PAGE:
Born in Yonkers, New York in 1911, George Daniell began making black-and-white photographs using a folding Kodak camera he received on his 12th birthday (on a trip to Europe in 1933 he switched to a more versatile Leica). In his teens he attended the Grand Central Art School in New York City where he drew from the cast. He later earned a BA degree at Yale, with a concentration in drawing.

While at Yale, Daniell offered his photographic services to fellow students and professors, some of whom paid him. By the time he graduated in 1934, he had enough experience with a camera to become a freelance photographer, setting up a portrait studio in New York City. He also took classes at the Art Students League and studied with Carl Nelson at the American People’s School in the Bronx.

Daniell first came to Maine in the summer of 1936. He stopped at Ogunquit, where he sat in on one of painter Bernard Karfiol’s art classes, and then moved to Monhegan, seeking to escape a bad case of hay fever. He rented “The Lobster Pot,” a fisherman’s shack, for the month of August for $7 (washroom facilities were at the nearby Monhegan House).

“George Daniell: Picturing Monhegan Island” features eight gelatin silver print photographs and 11 lithographic crayon drawings, all small in size, inspired by that visit. The photographs document goings-on in the village: visitors walking down “Main Street,” the dirt road that serves as the island’s central artery; people at the wharf waiting for the ferry; two men seated on a ledge looking out at Manana, guardian isle of Monhegan’s harbor.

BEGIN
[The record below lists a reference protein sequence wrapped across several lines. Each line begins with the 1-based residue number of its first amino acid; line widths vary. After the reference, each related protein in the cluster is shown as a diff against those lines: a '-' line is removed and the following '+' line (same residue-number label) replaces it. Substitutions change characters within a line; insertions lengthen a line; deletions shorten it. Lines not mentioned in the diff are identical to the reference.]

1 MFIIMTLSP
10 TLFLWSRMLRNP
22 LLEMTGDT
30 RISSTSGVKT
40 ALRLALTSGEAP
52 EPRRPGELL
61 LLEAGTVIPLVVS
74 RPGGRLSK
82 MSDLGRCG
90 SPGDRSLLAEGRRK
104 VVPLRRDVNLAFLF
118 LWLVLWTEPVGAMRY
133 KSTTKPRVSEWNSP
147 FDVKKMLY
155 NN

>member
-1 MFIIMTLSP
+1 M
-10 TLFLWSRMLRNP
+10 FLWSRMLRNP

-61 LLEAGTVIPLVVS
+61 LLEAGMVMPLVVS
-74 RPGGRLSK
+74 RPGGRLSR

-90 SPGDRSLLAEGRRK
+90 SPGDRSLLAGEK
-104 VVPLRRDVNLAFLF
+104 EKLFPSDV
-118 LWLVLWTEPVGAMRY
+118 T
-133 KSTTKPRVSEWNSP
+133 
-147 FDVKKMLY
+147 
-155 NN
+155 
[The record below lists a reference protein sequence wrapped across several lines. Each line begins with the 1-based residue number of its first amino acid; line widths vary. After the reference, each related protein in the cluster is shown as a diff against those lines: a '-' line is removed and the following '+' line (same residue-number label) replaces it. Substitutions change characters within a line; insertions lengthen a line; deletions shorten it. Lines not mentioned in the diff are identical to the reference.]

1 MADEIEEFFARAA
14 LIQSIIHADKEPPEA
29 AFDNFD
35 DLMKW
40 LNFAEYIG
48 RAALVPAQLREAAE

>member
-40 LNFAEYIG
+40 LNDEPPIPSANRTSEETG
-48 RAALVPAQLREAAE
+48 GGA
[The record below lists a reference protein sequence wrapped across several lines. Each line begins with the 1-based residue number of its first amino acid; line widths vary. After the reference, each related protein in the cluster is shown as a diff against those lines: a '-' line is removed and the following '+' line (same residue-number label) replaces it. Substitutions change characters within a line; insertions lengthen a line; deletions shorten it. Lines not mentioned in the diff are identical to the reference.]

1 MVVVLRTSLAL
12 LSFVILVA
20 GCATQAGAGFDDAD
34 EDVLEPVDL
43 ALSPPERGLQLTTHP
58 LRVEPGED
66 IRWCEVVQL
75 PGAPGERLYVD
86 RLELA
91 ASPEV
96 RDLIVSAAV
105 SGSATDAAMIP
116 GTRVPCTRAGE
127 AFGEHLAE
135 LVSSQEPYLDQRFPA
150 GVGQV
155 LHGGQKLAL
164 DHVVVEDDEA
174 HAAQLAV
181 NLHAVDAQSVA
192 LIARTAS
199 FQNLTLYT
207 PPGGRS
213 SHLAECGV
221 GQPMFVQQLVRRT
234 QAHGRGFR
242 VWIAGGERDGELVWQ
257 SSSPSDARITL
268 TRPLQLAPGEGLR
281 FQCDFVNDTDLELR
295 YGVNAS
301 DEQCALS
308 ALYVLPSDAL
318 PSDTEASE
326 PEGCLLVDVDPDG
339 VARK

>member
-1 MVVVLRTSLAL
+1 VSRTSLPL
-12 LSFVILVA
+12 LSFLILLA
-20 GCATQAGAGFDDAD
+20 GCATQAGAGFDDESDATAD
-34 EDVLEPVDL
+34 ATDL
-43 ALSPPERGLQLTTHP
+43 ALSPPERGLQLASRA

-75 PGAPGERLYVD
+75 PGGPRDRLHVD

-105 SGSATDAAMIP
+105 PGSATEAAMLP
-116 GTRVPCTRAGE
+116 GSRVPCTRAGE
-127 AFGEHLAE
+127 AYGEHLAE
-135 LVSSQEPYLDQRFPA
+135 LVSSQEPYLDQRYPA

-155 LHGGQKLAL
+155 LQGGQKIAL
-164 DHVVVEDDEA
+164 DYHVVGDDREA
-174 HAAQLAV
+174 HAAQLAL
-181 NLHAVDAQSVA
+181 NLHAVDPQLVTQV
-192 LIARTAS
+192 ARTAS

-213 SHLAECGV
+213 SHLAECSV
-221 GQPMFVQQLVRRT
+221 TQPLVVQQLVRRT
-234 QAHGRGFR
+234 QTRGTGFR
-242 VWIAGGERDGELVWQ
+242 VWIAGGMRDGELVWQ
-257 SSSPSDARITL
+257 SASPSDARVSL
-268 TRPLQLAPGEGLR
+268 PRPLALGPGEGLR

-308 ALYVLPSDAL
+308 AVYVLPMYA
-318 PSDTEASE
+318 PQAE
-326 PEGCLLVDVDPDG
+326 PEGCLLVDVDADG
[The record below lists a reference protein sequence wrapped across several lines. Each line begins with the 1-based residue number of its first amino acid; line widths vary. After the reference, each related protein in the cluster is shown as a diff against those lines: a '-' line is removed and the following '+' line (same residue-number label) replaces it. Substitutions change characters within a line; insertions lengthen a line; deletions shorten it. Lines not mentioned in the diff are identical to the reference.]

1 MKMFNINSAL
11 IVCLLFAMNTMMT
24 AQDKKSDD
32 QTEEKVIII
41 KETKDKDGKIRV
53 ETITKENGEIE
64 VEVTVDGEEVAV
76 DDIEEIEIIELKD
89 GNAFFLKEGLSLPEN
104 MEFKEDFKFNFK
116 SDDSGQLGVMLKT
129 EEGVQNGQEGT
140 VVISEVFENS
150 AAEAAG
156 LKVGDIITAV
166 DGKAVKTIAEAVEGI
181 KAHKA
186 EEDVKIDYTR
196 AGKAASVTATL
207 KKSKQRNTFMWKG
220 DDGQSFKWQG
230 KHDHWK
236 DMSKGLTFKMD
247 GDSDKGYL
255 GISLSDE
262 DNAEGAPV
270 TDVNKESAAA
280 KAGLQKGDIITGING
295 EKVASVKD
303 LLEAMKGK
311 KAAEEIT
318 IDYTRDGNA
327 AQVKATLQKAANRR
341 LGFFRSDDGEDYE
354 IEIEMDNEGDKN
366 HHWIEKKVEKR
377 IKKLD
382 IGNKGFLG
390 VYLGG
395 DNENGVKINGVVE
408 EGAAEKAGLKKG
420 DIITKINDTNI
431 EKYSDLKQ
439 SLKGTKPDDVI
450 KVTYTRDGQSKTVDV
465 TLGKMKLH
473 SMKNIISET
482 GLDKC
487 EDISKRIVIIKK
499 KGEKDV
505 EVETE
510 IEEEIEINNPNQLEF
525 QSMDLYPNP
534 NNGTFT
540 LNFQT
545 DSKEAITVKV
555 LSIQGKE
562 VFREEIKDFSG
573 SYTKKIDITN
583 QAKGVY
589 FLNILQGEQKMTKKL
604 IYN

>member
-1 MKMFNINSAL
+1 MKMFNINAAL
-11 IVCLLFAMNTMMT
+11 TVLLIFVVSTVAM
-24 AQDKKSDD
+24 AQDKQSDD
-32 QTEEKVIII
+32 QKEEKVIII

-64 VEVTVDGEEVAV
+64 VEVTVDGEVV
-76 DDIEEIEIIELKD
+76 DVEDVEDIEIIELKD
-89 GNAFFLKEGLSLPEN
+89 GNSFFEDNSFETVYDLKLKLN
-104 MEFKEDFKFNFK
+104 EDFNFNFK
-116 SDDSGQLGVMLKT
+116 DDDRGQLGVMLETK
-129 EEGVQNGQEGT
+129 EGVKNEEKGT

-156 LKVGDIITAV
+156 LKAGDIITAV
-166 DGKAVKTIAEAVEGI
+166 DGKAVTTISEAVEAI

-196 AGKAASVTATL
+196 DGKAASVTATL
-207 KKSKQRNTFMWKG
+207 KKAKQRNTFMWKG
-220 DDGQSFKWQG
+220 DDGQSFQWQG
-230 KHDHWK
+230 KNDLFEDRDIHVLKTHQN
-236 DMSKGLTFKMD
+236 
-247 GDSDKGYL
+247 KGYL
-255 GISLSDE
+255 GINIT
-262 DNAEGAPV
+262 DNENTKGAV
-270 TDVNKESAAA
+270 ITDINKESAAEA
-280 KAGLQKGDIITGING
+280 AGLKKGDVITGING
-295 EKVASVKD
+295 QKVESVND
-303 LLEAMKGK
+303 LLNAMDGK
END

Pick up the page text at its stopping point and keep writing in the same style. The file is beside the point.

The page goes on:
Daniell’s drawings also document place, but they have a modernist feel to them—a bit of the Cubist aesthetic of his teacher Carl Nelson. Delicately drawn, they resemble rubbings, with the wove paper giving them a pleasing texture. 

This show might have been called “The Ramps of Monhegan, Maine.” More than half the pieces feature those sloping entrances to the fish houses, up and down, which the fishermen wheel barrows filled with traps and fishing supplies. These diagonals lend dynamism to the images, as in the photograph “Fish Houses and Sea,” which seems to contain the glow of another era. 

Daniell went on to become a well-known documentary photographer. His 1938 series of Grand Manan fishermen was syndicated and appeared in papers across the country. He also photographed Audrey Hepburn, Sophia Loren and other celebrities, as well as artists George O’Keeffe, John Marin and Berenice Abbott. His photographs appeared in Life, Time, Scribner’s and Coronet, and in exhibitions curated by Edward Steichen, head of the photography department at the Museum of Modern Art.

Daniell settled with his partner, painter Stephen Mortland, in Trenton, Maine, in 1960, where he became a fixture in the local art scene (he makes several cameo appearances in Sanford Phippen’s new book, Sturge, a memoir of sailor and bon vivant Sturgis Haskins). He contributed photographs to Down East and continued to paint. For many years he wintered in Key West (where he photographed Tennessee Williams in 1973). He died in 2002.

This finely focused exhibition presents an artist at a formative stage, developing an eye for place and people. It is also a reminder of Daniell’s modest but memorable contribution to our appreciation of a special island in Maine.

“George Daniell: Picturing Monhegan Island” is on view at the Portland Museum of Art through Aug. 3.

Carl Little has contributed a feature on Monhegan at 400 for the forthcoming Island Journal.